Has anyone mentioned to you that these are strange times?! With no notice – or qualifications – parents suddenly found themselves in the role of a teacher or classroom assistant. With lockdown continuing here are our six top tips for parents helping pupils to stay on track as they consider heading to GCSEs and A-levels in 2021.
Don’t try to be the teacher!
As a parent we can encourage and support. But there aren’t very many of us that have the time or expertise to learn and then teach GCSE content. In the main, we should leave that to the teachers (or the plethora of online resources available).
Find out what success looks like.
If you don’t have a destination, why does it matter what you do next? Exams are not the goal, they are a means to an end. Talk to your child about what they see themselves doing. This doesn’t have to be set in stone, or especially specific, but it should be enough to know what it is they are working towards.
Agree sensible short-term objectives.
What does a good outcome look like over then next few weeks? Over the summer holidays? In year 11? It might be keeping on top of school work, perhaps mastering the basics or even preparing for the new topics. Each child will be different – and this could be done by checking with your school what makes sense. By determining a good path you have a framework and a great point of reference for seeing how things are going.
Make a plan.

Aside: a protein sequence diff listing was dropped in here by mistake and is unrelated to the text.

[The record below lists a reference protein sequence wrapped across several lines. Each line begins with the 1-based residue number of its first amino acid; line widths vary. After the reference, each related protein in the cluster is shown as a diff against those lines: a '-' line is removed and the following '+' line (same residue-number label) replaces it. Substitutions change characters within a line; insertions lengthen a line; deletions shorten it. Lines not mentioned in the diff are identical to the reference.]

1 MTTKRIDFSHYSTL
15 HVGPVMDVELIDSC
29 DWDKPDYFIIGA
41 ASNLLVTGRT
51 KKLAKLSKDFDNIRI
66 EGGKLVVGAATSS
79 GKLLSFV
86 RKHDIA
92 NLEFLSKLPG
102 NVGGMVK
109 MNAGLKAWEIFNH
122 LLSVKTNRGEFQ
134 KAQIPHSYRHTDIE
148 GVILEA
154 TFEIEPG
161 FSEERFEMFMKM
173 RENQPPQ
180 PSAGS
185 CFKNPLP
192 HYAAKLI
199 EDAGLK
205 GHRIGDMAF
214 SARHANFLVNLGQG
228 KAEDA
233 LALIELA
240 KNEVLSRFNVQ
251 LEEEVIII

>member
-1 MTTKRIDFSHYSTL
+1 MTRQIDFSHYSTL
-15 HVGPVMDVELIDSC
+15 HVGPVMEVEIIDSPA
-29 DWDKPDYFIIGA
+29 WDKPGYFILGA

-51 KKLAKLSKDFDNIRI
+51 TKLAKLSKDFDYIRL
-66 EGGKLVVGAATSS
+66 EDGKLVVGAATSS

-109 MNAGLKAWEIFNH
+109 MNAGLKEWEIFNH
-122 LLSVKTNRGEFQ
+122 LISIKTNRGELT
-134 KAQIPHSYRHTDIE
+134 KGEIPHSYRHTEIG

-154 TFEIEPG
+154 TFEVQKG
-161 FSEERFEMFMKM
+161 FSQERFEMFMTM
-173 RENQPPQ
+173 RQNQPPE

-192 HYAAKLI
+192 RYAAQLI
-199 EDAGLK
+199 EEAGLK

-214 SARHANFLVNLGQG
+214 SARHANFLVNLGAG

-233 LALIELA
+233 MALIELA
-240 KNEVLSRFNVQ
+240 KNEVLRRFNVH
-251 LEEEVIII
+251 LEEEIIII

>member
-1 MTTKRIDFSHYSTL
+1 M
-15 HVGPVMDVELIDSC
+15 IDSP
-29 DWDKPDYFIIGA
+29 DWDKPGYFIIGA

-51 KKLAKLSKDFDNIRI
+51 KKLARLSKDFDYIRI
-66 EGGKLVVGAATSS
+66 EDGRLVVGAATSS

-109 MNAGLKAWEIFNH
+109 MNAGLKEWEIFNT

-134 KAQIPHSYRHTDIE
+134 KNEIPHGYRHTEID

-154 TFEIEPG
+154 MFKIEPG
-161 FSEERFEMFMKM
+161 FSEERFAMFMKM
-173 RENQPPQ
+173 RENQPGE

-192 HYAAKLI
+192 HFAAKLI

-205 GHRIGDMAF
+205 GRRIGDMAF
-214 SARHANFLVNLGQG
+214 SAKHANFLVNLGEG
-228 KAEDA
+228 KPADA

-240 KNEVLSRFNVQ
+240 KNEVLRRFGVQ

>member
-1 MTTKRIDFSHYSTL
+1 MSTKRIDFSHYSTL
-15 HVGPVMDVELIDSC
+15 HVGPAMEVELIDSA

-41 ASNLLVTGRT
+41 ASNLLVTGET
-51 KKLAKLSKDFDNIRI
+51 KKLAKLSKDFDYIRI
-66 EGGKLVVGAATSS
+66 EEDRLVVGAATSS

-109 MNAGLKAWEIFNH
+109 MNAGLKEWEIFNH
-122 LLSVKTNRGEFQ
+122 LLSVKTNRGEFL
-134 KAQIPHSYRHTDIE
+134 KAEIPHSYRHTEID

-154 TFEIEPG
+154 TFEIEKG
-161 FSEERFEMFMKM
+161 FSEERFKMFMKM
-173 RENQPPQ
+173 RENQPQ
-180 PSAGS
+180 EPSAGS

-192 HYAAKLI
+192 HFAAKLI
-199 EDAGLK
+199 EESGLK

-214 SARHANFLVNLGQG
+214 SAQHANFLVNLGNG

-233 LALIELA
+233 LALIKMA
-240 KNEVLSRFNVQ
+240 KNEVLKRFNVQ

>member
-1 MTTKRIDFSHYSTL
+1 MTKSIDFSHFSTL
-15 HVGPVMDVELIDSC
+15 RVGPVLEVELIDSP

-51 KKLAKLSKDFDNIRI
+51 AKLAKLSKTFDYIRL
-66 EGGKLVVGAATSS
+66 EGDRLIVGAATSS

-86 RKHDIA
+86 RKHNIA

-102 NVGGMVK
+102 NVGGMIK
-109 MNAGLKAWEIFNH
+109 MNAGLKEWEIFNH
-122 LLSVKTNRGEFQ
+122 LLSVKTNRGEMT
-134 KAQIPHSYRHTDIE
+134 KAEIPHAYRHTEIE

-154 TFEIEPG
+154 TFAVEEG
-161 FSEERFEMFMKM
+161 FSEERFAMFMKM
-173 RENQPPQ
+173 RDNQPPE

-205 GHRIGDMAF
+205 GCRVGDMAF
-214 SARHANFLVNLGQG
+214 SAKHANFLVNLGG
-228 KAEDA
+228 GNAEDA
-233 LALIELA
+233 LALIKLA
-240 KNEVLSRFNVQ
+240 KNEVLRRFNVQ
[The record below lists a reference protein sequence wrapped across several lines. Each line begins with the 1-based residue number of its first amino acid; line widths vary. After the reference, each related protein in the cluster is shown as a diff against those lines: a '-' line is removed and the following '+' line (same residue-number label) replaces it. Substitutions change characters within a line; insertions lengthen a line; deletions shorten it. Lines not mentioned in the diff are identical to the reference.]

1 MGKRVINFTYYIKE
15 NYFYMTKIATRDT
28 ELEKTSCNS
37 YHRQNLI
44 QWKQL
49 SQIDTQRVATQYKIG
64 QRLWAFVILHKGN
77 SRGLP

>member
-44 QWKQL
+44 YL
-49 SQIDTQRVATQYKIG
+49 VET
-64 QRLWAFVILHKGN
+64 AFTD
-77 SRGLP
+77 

You know where you’re going, and an idea of the direction to get there. Now make sure you have the specific steps in place to move forward. GCSE exams are about content. You need to make sure that you are covering the topics you need to. You can do this be reference to materials from your school, contents pages of text books, or – of course – our GCSE revision sets which break the entire course down.
A schedule of exactly what is going to be studied and when helps overcome procrastination, ensure good coverage and also let you know when you should be taking down time. you can find out more about how to manage your revision and study timetable in our previous article.
Be creative in learning.
Students won’t have covered everything in the course yet, but they will have made good head way. If your objective to to get ahead then work systematically through topics with wider reading around the subjects. Where possible think of different, creative ways to absorb and present the information. The variety will help retention and also keep it more interesting.
Review and adapt.
You are unlikely to get it spot on first time (or even for many iterations to come!). That isn’t important. The important thing is to tweak and improve. Do this by looking back on the week, with reference to the short term objectives, and thinking about what went well and what didn’t. The make changes to the plan accordingly. Although GCSE exams are mostly about content, learning is about process. We need to get things wrong so that we can figure out how to improve.
Although these are exceptional circumstances, it is a great opportunity to take a fresh look at how to inspire your child to take control of their learning. That’s not going to be easy, but it will definitely be worth it!